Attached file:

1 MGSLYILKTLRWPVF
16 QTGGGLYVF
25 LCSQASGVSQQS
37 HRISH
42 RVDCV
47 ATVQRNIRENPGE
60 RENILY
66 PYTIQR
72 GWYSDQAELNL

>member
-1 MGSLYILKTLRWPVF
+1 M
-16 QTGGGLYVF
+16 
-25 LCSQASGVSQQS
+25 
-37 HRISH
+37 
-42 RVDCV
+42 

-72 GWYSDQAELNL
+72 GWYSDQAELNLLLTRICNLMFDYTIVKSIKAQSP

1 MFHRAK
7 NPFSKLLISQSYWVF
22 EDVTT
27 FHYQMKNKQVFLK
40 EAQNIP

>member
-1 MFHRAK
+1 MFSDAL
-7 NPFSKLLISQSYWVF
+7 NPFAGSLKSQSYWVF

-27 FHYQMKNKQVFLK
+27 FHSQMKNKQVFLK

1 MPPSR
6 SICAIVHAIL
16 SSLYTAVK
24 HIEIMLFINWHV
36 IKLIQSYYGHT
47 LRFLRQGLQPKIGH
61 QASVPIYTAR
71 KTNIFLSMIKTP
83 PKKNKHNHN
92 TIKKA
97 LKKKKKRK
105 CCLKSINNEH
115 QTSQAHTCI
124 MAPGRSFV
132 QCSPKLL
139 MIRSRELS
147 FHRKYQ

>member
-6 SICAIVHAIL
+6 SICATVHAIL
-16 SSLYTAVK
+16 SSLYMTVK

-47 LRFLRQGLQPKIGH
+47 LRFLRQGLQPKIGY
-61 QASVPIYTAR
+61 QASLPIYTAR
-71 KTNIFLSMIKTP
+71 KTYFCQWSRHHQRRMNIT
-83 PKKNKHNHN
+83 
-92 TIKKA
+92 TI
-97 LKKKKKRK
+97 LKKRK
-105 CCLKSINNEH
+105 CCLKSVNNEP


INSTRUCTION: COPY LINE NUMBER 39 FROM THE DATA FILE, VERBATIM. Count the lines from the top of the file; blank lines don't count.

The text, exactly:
36 IKLIQSYYGHT